On January 30 I was stopped in Woodstock for a headlight out. Right in front of my house. I mean, right in front.
The officer, whom I've know for about four years, greeted me by my first name and asked if I knew my headlight was out. Because I didn't think I had any reason to suspect that I might be treated unfairly, I answered that I did know the headlight was out. I explained that I knew exactly where it had gone out. Ten miles back in Wonder Lake. Twenty minutes earlier. I explained also that I had driven straight to my house. There was no repair garage between Wonder Lake and my house. There was no place open at 6:00PM to get a new headlight installed. There was no public transportation at that hour from Wonder Lake to Woodstock.
The headlight had gone out two weeks before, and I showed the officer my vehicle repair record. He said that, since he had stopped me, he would have to give me a Warning. No problem. I expected to take the car back to DeCraene's the next morning and get it fixed again. The officer returned to his car, and I waited in my car.
Another Woodstock squad car arrived. Back-up, don't you know? The two officers talked, and then the second car departed. I read the Car Number as it passed me. Then the first officer walked to my car and told me he was going to give me a ticket! I asked just what had changed in the past ten minutes, and he didn't have an answer (or at least one that he would give me).
He wrote me a $75.00 ticket. He offered to call his sergeant, and the sergeant came to where we were stopped. I explained again that I knew exactly where the headlight had gone out, because I was keeping an extra close eye on my driving and vehicle.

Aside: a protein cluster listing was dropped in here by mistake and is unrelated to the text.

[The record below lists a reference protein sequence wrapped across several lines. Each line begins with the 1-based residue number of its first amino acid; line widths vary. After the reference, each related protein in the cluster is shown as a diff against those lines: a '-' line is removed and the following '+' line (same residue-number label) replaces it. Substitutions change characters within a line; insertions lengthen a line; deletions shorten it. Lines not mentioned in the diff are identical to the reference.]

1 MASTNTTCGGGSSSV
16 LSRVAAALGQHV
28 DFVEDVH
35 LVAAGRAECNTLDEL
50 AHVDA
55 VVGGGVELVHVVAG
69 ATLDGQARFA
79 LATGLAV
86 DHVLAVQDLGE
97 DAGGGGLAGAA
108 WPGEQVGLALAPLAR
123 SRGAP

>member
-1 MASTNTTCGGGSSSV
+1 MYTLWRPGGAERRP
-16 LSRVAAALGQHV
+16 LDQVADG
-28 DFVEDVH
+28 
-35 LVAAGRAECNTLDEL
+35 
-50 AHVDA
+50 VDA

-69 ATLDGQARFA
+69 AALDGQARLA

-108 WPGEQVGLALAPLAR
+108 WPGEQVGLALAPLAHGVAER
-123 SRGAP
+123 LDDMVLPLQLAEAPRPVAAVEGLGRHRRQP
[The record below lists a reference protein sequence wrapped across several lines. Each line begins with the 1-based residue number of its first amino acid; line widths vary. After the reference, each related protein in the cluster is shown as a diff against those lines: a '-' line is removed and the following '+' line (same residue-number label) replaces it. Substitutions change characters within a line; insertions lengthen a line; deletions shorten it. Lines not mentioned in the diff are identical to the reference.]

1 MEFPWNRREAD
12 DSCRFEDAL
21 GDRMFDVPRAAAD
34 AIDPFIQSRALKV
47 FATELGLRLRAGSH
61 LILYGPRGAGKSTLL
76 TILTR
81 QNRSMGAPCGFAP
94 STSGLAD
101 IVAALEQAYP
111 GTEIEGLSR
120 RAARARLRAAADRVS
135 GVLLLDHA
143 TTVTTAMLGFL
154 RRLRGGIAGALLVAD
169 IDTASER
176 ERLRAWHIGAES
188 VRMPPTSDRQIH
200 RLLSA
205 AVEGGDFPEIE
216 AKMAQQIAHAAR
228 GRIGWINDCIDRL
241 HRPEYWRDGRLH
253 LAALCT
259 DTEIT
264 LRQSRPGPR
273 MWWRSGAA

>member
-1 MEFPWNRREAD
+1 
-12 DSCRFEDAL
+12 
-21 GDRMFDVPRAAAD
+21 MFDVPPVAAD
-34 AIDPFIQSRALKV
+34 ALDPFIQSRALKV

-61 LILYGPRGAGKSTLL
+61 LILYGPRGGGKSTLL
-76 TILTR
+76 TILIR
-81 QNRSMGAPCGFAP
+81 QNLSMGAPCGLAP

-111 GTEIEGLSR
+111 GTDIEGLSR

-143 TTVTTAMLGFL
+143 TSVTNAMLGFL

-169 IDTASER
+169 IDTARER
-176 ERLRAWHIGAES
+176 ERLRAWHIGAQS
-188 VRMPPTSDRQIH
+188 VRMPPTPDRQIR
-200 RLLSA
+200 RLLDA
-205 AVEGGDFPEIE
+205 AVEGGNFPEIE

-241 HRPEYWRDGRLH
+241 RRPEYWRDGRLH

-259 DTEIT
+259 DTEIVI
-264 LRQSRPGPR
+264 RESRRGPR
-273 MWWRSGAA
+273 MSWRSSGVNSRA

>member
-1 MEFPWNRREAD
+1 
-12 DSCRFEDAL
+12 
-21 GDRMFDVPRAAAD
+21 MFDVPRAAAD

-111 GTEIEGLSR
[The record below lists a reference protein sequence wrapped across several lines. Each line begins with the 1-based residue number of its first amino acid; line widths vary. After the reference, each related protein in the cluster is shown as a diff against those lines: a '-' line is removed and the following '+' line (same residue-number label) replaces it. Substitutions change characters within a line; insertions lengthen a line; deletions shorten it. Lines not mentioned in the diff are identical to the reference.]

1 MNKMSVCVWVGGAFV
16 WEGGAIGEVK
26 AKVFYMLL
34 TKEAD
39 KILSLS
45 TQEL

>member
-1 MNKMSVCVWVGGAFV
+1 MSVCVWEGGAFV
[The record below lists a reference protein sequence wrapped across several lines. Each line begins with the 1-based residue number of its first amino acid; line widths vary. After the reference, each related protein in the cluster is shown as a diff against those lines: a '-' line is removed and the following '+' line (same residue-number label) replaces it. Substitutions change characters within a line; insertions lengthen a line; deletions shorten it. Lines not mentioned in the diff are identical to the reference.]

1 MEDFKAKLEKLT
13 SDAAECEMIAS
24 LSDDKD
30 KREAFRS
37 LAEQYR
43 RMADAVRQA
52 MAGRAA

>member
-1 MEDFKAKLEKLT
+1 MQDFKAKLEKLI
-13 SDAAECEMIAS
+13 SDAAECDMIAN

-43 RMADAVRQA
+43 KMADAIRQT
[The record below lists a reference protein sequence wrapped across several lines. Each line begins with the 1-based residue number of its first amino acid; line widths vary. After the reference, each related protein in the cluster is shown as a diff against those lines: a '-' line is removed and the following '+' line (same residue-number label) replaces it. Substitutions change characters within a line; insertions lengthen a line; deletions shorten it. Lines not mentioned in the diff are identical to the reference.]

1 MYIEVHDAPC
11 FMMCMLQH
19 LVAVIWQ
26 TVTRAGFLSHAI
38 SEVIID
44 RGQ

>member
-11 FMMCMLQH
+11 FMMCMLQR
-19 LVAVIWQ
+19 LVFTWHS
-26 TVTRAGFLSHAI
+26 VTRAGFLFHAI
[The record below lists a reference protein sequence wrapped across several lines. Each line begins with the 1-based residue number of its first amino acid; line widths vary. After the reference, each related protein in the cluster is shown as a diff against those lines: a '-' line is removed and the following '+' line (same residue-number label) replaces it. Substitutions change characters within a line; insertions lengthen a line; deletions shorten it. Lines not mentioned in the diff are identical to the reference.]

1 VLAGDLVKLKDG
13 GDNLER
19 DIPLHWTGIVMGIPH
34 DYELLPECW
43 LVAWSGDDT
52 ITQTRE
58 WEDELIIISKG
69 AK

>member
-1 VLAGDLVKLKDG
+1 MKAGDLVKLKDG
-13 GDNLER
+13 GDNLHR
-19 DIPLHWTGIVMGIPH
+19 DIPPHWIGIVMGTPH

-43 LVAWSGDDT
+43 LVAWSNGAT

Early in January I had received a telephone call from an employee at the sheriff's department who told me there was a $100 Bounty out on me; any deputy who could write me a ticket for anything would get $100 cash! I have the name of the person purportedly offering the Bounty! I had dictated the mileage where the headlight went out into a pocket tape recorder that I keep in the car, and I played the tape for the officer and the sergeant. Then I turned on the lights and pointed to the odometer - exactly ten miles after the mileage on the tape recording!
The sergeant let the officer's decision stand and the ticket was issued. I said, "Jim, you do what you have to do, and then I'll do what I have to do." I have told many people this story - to a man, they have used two words to describe the officer's decision. The first starts with B, and the second starts with S.
I met with Chief Lowen to learn the officer's reason. The officer decided that since I am quite vocal about traffic violations and want the laws enforced, then he would give me the ticket and not a Warning. I filed a Freedom of Information Act request and learned that the officer had made 77 traffic stops in the past 90 days. He issued 39 tickets and 38 warnings. I appreciated that Chief Lowen was willing to meet with me and be honest about the officer's decision-making process. In many cities and towns, a chief would never do that, especially before a court date.
I had thought of defending myself and taking up an hour of the judge's time. I considered having subpeonas issued to the sergeant, the second officer, and the records sergeant, and obtaining copies of the computer records, in-car camera videotape which would show the officer's telling me he would give me a Warning, police radio traffic, and cell phone records of the Department cell phone and the officer's personal cell phone. I figured that the judge would probably say, "Good try, Gus, but was the headlight out?" and then fine me not only the $75.00 (if not more) but also obligate me to $150 of court costs. Add lost work time, and it wasn't worth it - this time...
Was the ticket unfair?
Did the officer have the right to give me a ticket? Absolutely.
Did he make a bad decision, when he changed his mind? Absolutely.
When I was a cop, I was aware that we always had the right to issue a ticket, if we stopped a driver for a valid reason. If a driver was argumentative, abusive, profane, whatever, we could always write a ticket. But, if a courteous roadside contact solved the problem, especially for a vehicle equipment item, then no ticket was needed.
Was I singled out? You bet. It only took a couple of days for the person offering the Bounty at the sheriff's department to hear about my ticket. Four days later I got a call from an employee there who told that person was jumping up and down (with joy) that "Woodstock nailed Philpott".
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